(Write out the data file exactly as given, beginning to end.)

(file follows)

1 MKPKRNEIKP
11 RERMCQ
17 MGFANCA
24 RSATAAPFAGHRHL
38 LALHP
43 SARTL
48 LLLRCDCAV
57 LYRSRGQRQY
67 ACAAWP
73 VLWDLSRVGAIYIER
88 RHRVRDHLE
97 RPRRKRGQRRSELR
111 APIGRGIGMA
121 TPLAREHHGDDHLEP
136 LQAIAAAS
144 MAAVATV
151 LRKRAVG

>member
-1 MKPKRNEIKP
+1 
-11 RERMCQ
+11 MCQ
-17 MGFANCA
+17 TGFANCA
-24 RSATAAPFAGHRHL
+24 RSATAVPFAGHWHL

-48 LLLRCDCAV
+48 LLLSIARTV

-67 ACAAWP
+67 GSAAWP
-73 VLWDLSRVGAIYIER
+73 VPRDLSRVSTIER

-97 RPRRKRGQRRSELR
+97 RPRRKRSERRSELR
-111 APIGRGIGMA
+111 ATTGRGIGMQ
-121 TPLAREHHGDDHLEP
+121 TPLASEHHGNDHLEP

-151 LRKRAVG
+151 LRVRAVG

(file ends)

1 MKPKRNEIKP
11 RERMCQ
17 MGFANCA
24 RSATAAPFAGHRHL
38 LALHP
43 SARTL
48 LLLRCDCAV
57 LYRSRGQRQY
67 ACAAWP
73 VLWDLSRVGAIYIER
88 RHRVRDHLE
97 RPRRKRGQRRSELR
111 APIGRGIGMA
121 TPLAREHHGDDHLEP
136 LQAIAAAS
144 MAAVATV
151 LRKRAVG

>member
-1 MKPKRNEIKP
+1 
-11 RERMCQ
+11 MCQ
-17 MGFANCA
+17 TGFANCA
-24 RSATAAPFAGHRHL
+24 RSATAVPFAGHWHL

-48 LLLRCDCAV
+48 LLLSIARTV

-67 ACAAWP
+67 GSAAWP
-73 VLWDLSRVGAIYIER
+73 VPRDLSRVSTIER

-97 RPRRKRGQRRSELR
+97 RPRRKRSERRSELR
-111 APIGRGIGMA
+111 ATTGRGIGMQ
-121 TPLAREHHGDDHLEP
+121 TPLASEHHGNDHLEP

-151 LRKRAVG
+151 LRVRAVG